I am thinking that this must be one of Columbus's boats...seems fitting.
This is one of the simpler ones.  The stitching done on the masts to make it look like bamboo is amazing.  There were a couple done like this.
 Now onto a little bit of backside eye-candy...
 In case you are wondering, I opted not to quilt on any of the appliques.  They are all ditched, but I wanted them to retain their loft since the quilt itself was heavily quilted.  The other factor in this decision was that I did not want green and brown threads messing up this beautiful view.  The unobstructed texture is perfect.



And with that...its time for  me to go be Mom and make dinner.  Coming in a couple days...Jackie's Neimeyer quilt which came off the frame today.

10 comments:

Vicki W said...

Spectacular! Stephanie must be thrilled!

Marie said...

That's a beautiful pattern with very skilled appliqué and your quilting looks amazingly gorgeous. But unless this pattern is specifically marketed as being exclusively for long arm quilting (which I highly doubt - this looks like a traditional Baltimore type for hand quilting), then it's pretentious to say that designers shouldn't include traditional elements such as dimensional flowers.

quiltmusings said...

That is so impressive. I brilliant joining of all aspects of quilting. Absolutely inspirational.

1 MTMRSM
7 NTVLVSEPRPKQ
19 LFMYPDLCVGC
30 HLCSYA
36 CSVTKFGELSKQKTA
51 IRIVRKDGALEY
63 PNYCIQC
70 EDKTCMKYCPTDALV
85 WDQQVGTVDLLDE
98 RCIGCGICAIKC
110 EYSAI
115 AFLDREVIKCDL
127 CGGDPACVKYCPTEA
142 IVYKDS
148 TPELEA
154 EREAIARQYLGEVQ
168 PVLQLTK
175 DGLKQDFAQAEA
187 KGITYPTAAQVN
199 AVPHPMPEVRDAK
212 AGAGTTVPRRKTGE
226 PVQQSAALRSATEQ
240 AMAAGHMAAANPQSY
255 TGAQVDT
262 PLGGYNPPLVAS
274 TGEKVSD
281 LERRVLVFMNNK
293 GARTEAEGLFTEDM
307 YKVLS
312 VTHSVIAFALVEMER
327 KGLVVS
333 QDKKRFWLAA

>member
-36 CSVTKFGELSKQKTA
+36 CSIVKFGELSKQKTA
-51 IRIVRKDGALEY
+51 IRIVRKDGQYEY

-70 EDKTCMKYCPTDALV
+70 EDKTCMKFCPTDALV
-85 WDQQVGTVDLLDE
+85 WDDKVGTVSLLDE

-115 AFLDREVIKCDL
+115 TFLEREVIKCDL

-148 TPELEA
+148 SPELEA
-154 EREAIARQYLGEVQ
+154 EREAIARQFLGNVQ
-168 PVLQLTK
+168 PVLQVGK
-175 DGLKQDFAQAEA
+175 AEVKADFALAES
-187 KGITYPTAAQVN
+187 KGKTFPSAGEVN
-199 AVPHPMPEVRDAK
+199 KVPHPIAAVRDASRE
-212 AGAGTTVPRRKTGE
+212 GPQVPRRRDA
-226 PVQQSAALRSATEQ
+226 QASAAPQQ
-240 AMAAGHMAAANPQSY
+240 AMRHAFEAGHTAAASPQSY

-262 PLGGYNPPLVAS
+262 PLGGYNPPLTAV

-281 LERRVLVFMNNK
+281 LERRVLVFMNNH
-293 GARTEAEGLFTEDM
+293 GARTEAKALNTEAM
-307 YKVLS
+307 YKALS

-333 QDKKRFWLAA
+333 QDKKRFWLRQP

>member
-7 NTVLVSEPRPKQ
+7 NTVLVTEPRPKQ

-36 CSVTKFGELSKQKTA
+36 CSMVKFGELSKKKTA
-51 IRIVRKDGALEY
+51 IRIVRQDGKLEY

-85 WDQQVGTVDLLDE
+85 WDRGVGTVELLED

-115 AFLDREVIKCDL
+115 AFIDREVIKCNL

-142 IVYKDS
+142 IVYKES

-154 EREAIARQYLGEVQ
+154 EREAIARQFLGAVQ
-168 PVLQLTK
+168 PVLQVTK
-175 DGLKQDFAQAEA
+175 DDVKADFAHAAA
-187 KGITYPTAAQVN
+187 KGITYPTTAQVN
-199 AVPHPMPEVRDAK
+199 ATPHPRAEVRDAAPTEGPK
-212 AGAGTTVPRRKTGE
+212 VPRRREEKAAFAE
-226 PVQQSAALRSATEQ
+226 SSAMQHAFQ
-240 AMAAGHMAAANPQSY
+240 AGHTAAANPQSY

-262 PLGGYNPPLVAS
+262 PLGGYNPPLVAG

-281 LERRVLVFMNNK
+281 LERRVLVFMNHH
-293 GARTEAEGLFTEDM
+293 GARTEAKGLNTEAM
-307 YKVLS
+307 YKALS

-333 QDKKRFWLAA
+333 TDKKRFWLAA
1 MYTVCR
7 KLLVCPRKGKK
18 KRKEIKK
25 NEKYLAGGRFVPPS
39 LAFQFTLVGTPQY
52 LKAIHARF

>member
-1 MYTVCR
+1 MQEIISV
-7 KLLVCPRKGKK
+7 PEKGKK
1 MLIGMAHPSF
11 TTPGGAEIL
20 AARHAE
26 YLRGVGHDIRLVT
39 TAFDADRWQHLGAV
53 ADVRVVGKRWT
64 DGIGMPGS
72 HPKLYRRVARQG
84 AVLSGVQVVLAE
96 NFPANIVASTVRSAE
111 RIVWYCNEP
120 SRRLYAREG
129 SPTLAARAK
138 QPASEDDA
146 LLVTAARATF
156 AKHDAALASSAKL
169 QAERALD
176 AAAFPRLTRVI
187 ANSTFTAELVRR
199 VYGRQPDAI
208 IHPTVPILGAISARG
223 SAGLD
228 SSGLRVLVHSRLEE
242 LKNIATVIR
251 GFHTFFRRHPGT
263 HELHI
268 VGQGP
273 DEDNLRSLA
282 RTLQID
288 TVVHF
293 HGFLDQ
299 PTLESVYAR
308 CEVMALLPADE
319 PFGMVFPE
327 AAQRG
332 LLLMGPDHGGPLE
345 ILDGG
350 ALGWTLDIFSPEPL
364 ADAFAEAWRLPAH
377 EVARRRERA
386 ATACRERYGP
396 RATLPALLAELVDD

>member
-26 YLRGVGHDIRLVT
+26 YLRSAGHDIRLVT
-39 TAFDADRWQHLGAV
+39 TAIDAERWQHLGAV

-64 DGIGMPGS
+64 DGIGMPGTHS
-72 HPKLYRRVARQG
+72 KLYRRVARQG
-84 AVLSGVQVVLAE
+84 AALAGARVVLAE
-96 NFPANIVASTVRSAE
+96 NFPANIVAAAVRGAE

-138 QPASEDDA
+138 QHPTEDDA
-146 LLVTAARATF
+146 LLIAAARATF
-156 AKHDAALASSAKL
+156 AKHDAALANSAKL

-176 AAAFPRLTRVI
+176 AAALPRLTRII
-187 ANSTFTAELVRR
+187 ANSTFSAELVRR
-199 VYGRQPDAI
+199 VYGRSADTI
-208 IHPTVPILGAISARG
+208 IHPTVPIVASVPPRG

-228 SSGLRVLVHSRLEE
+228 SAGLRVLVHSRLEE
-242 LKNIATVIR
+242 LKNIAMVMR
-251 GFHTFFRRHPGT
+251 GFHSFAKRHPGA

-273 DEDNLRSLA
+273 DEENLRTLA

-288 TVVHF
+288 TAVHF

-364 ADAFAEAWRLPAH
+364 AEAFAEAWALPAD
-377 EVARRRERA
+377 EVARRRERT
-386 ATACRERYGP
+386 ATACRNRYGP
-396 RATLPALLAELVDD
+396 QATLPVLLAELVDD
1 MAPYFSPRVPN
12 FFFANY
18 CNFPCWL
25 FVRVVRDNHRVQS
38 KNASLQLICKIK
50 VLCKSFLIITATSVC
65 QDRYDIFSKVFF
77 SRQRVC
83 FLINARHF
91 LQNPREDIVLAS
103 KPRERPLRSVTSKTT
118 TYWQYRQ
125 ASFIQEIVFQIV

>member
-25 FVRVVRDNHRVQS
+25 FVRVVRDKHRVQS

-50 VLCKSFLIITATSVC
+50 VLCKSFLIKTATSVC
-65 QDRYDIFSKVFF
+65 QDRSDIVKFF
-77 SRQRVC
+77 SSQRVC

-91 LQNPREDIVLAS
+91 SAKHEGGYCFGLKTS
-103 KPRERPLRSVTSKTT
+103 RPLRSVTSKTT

Leeanne said...

Holy shipwreck!!!!!This is stunning!

Jackie Kunkel said...

This is just simply and classically gorgeous! I love everything you did to it. The appliqué is exquisite! Can't wait to see your post on my quilt next!

Quiltdivajulie said...

Fantastic!

Tavie said...

I am beyond thrilled as Margaret's quilting is the best I've ever seen and it is on my quilt! Now I am going to take a class from Pearl Pereira and Nancy Amidon so I can finally learn how to do really good appliqué (should have done that before I started this quilt)!!! Stephanie

Unknown said...

being from Galveston, Texas I remember that the Elissa one of the ships. Three masts 1877 ship that was rebuilt and sails from Pier 21 in Galveston.

NOW your quilting, your quilting of this is beyond great! You did a super job. THANK YOU for showing us.

LynCC said...

And this post has been open on my browser for several days! heh! I keep getting pulled away from my downtime at the laptop, and I keep poring over this without commenting yet. Love the scribble work with the slightly darker threads on top of previous work to highlight the feathers - which are fantastic with the roping effect around the frame. I particularly love how you re-quilted the compass star into the border to reinforce the nautical theme. The feathers around the cornerstones are a very nice touch to get that effect you wanted of breaking up the block/sash rhythm, but I'm intrigued at how they take on a shell-like image in this context! The rays and the rigging!!! (I'm assuming you stopped/started at each embroidery line? It looks that way. Or were you able to stitch across them without detering from the line's look?) 3D pieces - I love them - which means I have to suck it up and put in the work around them while I'm quilting or pay up to the pro for the extra work on it if I send it out. hehe!! So sorry to leave an entire book in your comments. Told you I've been entranced by this all week. :D

gi quilt said...

The work on this quilt is phenomenal! I love your attention to detail, just like the owner/appliquer's. Thanks for sharing.